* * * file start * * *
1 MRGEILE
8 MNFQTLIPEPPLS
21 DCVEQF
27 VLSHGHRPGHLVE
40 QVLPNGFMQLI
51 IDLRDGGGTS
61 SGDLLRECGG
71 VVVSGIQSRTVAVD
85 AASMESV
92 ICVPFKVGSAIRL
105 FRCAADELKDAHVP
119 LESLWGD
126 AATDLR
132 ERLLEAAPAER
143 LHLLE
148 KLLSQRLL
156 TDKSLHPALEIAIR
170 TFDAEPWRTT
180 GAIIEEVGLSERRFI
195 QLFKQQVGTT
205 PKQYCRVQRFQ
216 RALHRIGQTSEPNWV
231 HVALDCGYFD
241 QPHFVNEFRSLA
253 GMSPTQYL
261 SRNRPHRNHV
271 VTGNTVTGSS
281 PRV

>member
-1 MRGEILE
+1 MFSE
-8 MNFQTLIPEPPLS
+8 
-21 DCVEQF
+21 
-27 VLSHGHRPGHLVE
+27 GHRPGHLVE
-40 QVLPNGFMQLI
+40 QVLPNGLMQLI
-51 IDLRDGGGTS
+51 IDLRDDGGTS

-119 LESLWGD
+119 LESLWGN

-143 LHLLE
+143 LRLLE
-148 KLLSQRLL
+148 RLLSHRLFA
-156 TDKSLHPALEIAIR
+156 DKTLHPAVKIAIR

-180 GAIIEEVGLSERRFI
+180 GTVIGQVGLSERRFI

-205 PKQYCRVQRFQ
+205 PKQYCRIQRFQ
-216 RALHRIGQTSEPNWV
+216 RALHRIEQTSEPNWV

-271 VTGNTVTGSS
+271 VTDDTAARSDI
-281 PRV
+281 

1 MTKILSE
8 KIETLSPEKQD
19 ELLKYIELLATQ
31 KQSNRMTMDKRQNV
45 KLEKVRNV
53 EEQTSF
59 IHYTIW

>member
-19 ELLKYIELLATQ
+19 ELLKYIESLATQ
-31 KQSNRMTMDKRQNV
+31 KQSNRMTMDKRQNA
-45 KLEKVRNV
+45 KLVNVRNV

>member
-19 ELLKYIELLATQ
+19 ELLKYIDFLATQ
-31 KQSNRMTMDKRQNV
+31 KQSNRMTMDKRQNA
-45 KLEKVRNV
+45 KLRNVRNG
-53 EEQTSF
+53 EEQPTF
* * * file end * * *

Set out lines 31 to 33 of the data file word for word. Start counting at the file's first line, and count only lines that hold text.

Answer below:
+1 MFSE
-8 MNFQTLIPEPPLS
+8 